Bohemian Rogue: The Life of Hollywood Artist John Decker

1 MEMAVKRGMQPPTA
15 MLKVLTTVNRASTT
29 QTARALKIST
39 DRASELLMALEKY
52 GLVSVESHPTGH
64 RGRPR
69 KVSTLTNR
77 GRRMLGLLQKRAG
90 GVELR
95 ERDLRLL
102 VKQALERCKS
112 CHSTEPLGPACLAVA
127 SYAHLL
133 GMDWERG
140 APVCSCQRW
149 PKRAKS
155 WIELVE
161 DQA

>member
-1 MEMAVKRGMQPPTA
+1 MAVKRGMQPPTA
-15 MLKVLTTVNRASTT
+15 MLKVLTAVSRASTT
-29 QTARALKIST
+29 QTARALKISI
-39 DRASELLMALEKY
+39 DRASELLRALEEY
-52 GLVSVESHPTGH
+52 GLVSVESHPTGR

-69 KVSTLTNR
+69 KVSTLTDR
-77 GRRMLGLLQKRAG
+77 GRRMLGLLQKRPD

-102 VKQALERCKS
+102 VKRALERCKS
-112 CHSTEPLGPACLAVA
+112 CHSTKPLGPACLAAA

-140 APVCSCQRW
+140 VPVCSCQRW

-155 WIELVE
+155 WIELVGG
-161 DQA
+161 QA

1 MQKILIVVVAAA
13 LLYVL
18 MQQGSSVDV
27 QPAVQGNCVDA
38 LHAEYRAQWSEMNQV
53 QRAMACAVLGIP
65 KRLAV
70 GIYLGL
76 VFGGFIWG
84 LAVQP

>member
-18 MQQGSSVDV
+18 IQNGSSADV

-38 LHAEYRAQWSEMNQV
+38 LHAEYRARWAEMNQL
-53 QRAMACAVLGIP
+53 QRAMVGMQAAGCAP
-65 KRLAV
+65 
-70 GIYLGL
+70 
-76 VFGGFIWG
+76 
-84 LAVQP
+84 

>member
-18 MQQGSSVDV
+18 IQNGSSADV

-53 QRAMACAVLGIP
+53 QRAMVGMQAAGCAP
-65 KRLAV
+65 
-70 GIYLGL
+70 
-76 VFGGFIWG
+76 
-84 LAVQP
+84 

Artist John Decker was born in Germany in 1895, but found his fame in Hollywood during the 1930s and '40s. At the age of 13, he was abandoned by his parents in London, where he found work painting scenery for the theatre circuit. Taken under the wing of a talented forger, Decker developed a remarkable ability to recreate works by the old Masters a skill that helped land him in jail, but also brought him thousands of dollars throughout his life. After stowing away to America in 1921, Decker became a caricaturist for a New York paper. In 1928 he left for Hollywood and became friends with many of its biggest names, including John Barrymore, Errol Flynn, and W. C. Fields. Though Decker struggled to find film work as an artist and set designer, his drawings appeared in numerous publications from coast to coast. He was commissioned to do paintings of, among others, the Marx Brothers, Greta Garbo, Mickey Rooney, and Charlie Chaplin (who bought twelve of his portraits). Eventually, Decker's paintings were exhibited in Rome, New York, and Los Angeles, and his creations graced museum walls alongside many of the great artists, including Van Gogh, Rembrandt, and Daumier. Stories on Decker, his art, and his exhibitions, appeared in all the major newspapers, as well as such magazines as Esquire, Time, and Newsweek. With all of his amazing talent and scandalous exploits it's surprising that the name of John Decker isn't more familiar today. In Bohemian Rogue: The Life of Hollywood Artist John Decker, author Stephen C. Jordan seeks to resurrect this forgotten figure of 20th century art. Jordan delves into the mystery of a man who overcame a difficult childhood and notorious apprenticeship to become a respected artist (and outrageous party-giver) in Hollywood. Bohemian Rogue chronicles the relatively brief but eccentric life of this neglected painter, caricaturist, and sculptor."
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